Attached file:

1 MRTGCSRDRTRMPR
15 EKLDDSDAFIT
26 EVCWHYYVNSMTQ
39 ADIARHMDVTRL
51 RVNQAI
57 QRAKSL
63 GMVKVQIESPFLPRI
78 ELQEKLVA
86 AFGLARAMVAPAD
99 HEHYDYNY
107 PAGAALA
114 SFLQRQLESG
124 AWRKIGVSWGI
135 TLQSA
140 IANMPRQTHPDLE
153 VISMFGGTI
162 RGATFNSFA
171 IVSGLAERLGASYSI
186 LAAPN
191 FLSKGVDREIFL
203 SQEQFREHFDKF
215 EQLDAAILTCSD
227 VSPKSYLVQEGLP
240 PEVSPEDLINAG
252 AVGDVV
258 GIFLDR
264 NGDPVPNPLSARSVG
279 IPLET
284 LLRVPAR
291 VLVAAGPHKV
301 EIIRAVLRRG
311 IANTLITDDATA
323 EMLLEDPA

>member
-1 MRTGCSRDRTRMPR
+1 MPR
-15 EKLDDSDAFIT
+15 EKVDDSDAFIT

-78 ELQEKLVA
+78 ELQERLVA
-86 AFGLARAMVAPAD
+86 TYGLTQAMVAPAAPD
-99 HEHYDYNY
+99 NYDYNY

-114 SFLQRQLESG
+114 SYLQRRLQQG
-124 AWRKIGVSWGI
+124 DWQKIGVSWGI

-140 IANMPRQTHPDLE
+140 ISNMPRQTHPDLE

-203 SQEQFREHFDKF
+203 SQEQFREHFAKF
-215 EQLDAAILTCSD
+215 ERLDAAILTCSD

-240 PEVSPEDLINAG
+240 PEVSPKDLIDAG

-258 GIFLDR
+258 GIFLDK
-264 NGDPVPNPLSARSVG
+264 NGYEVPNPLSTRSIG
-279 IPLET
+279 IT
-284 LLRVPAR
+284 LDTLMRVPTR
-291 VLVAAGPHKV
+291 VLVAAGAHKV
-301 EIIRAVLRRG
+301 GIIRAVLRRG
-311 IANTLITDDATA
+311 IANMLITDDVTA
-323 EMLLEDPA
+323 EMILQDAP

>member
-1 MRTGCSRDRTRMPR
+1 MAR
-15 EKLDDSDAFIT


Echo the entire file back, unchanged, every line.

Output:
1 MRTGCSRDRTRMPR
15 EKLDDSDAFIT
26 EVCWHYYVNSMTQ
39 ADIARHMDVTRL
51 RVNQAI
57 QRAKSL
63 GMVKVQIESPFLPRI
78 ELQEKLVA
86 AFGLARAMVAPAD
99 HEHYDYNY
107 PAGAALA
114 SFLQRQLESG
124 AWRKIGVSWGI
135 TLQSA
140 IANMPRQTHPDLE
153 VISMFGGTI
162 RGATFNSFA
171 IVSGLAERLGASYSI
186 LAAPN
191 FLSKGVDREIFL
203 SQEQFREHFDKF
215 EQLDAAILTCSD
227 VSPKSYLVQEGLP
240 PEVSPEDLINAG
252 AVGDVV
258 GIFLDR
264 NGDPVPNPLSARSVG
279 IPLET
284 LLRVPAR
291 VLVAAGPHKV
301 EIIRAVLRRG
311 IANTLITDDATA
323 EMLLEDPA

>member
-1 MRTGCSRDRTRMPR
+1 MPR
-15 EKLDDSDAFIT
+15 EKVDDSDAFIT

-78 ELQEKLVA
+78 ELQERLVA
-86 AFGLARAMVAPAD
+86 TYGLTQAMVAPAAPD
-99 HEHYDYNY
+99 NYDYNY

-114 SFLQRQLESG
+114 SYLQRRLQQG
-124 AWRKIGVSWGI
+124 DWQKIGVSWGI

-140 IANMPRQTHPDLE
+140 ISNMPRQTHPDLE

-203 SQEQFREHFDKF
+203 SQEQFREHFAKF
-215 EQLDAAILTCSD
+215 ERLDAAILTCSD

-240 PEVSPEDLINAG
+240 PEVSPKDLIDAG

-258 GIFLDR
+258 GIFLDK
-264 NGDPVPNPLSARSVG
+264 NGYEVPNPLSTRSIG
-279 IPLET
+279 IT
-284 LLRVPAR
+284 LDTLMRVPTR
-291 VLVAAGPHKV
+291 VLVAAGAHKV
-301 EIIRAVLRRG
+301 GIIRAVLRRG
-311 IANTLITDDATA
+311 IANMLITDDVTA
-323 EMLLEDPA
+323 EMILQDAP

>member
-1 MRTGCSRDRTRMPR
+1 MAR
-15 EKLDDSDAFIT